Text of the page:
1940: the entire population of Friar, New Hampshire walked up a winding mountain trail, leaving everything behind. 2008: the first official expedition into the wilderness attempts to solve the mystery of the lost citizens of Friar.
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Two female journalists and a photographer travel to Europe to investigate a series of mysterious disappearances, only to find themselves embroiled in a struggle against a kind of evil they never expected.
One Morning in New England, 1940, the entire population of Friar New Hampshire - 572 people - walked together up a winding mountain trail and into the wilderness. They left behind their clothes, their money, all of their essentials. Even their dogs were abandoned, tied to posts and left to starve. No One knows why. A search party dispatched by the U.S. Army eventually discovered the remains of nearly 300 of Friar's evacuees. Many had frozen to death. Others were cruelly and mysteriously slaughtered. The bodies of the remaining citizens are still unaccounted for. Over the years, a quiet cover-up operation managed to weave the story of Friar into the stuff of legends and backwoods fairy tales. The town has slowly repopulated, but the vast wilderness is mostly untracked, with the northern-most stretches off limits to local hunters and loggers. In 2008, the coordinates for the "YELLOWBRICKROAD" trail head were declassified. The first official expedition into a dark and twisted wilderness ... Written by
Andy Mitton and Jesse Holland
In 1940, the residents of a sleepy New England town walked along a trail called Yellowbrick Road, leaving behind their possessions. Some were found frozen, others mysteriously and horribly mutilated. There was one survivor. 70 Years later and the documents surrounding the case have been declassified. Armed with the case files, a crew of nine civilians resolve to set out along the trail, to find out what happened to the earlier inhabitants once and for all...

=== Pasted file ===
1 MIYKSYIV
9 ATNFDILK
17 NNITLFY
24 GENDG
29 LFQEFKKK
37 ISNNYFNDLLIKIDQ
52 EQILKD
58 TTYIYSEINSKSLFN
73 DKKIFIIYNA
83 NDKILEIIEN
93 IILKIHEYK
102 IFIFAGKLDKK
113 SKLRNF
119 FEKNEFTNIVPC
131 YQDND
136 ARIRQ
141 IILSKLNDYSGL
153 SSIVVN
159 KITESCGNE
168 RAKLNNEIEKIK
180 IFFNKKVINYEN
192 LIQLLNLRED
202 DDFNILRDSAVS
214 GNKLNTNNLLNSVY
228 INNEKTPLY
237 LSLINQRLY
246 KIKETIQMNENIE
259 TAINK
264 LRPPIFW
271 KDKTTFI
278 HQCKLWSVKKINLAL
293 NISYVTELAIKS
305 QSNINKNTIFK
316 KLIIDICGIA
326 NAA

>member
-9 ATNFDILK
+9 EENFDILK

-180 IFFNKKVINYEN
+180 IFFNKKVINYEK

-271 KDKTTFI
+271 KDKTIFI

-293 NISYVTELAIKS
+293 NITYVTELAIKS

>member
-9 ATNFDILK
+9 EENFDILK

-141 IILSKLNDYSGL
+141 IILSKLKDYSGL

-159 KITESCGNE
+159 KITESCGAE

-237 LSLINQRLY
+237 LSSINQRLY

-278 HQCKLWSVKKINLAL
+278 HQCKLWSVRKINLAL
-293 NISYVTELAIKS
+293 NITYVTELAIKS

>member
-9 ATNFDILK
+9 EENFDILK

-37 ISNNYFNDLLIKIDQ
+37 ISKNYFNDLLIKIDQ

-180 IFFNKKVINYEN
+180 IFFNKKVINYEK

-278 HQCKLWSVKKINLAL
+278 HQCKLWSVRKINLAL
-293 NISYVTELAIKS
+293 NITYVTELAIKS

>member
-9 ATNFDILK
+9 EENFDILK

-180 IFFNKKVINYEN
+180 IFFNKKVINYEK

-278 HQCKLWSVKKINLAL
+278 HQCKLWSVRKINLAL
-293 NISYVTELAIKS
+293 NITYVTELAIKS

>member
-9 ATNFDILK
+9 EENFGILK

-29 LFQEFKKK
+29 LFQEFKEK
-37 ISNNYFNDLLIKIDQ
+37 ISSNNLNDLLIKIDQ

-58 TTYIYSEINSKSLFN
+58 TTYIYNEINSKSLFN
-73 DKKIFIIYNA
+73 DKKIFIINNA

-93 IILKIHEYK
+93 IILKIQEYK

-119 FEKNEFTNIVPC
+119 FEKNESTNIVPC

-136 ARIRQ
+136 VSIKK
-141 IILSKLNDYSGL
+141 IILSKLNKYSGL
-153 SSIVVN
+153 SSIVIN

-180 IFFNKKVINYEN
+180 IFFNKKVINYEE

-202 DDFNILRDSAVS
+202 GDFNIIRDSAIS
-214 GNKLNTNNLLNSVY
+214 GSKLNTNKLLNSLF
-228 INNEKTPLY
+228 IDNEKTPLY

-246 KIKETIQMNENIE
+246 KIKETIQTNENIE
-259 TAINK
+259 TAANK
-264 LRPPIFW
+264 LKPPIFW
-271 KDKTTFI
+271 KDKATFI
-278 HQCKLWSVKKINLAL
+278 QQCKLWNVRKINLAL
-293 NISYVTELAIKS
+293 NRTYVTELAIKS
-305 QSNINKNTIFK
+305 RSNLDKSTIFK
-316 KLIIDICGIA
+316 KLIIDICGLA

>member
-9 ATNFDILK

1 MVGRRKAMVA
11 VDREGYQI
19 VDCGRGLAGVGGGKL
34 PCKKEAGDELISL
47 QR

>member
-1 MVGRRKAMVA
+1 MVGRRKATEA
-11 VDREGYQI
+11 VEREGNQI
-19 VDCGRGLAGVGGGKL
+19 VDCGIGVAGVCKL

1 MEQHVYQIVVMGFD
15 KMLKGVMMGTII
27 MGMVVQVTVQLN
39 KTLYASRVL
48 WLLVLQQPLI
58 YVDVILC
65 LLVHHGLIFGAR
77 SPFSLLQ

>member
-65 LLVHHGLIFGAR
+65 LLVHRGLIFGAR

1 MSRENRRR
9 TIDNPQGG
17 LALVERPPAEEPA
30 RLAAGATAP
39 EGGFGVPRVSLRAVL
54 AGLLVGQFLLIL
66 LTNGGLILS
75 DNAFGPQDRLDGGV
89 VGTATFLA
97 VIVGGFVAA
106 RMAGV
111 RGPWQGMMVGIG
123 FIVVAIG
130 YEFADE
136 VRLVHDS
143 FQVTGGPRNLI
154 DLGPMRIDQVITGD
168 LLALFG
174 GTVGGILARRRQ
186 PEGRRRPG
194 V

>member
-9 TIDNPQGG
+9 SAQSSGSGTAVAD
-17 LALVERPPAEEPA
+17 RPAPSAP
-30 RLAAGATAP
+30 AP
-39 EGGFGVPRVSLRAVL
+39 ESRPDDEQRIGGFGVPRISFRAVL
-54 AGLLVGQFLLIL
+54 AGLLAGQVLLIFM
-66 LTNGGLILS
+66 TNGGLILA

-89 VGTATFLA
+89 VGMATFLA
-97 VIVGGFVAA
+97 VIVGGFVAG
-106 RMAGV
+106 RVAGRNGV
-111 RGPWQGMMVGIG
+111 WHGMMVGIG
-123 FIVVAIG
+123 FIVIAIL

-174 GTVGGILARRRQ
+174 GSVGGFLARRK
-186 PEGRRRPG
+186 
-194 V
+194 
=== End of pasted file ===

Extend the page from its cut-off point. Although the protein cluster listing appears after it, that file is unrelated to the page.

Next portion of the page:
YellowBrickRoad has a GREAT concept and tries to put an innovative spin on the lost in the forest "subgenre". (if such a thing exists). Part mockumentary, part straight horror, it's certainly ambitious.
However, I gotta say... I just plain hated this film. I thought the execution sucked, and found it nonsensical, boring, unscary, frustrating and very very annoying. It has an "assault on the senses" segment, as noted by another reviewer on this page, that literally had me gritting my teeth, and I personally wondered if they put it in to prevent me falling asleep from boredom, as it's a very jarring sequence. It also has an unintentionally hilarious reaction from the performers, who act like the crew of the original Star Trek when hit by a Klingon torpedo or something. The conclusion is jaw droppingly ludicrous, weak and feels tacked on for the sake of it. It would be right at home on a Scary Door episode from Futurama, it's that ridiculous and silly.
So, yeah... I really disliked it and found it an incoherent mess and a very disappointing film.
BUT... I'm in the severe minority here, apparently. I caught this at Dead By Dawn 2011 and it went down quite well with the audience, with most seeming to love it, or at least like it, including the party I went with. (I was the one dissenter in our group) So, based on the audience reaction, I'm gonna say that this is very much a personal opinion here. It's basically kinda similar to Session 9, (in terms of atmosphere) only in a forest, and I'm one of the apparently few horror fans who was totally non-plussed by Session 9, while most like that one also, so anyone who likes Session 9, should like this.
3/10 from me. It just thoroughly annoyed and bored me from start to finish. That having said, based on audience reaction at Dead By Dawn, I'm actually gonna recommend fans to check it out, as it'll probably go down quite well with you. Just wasn't my cuppa tea at all though.
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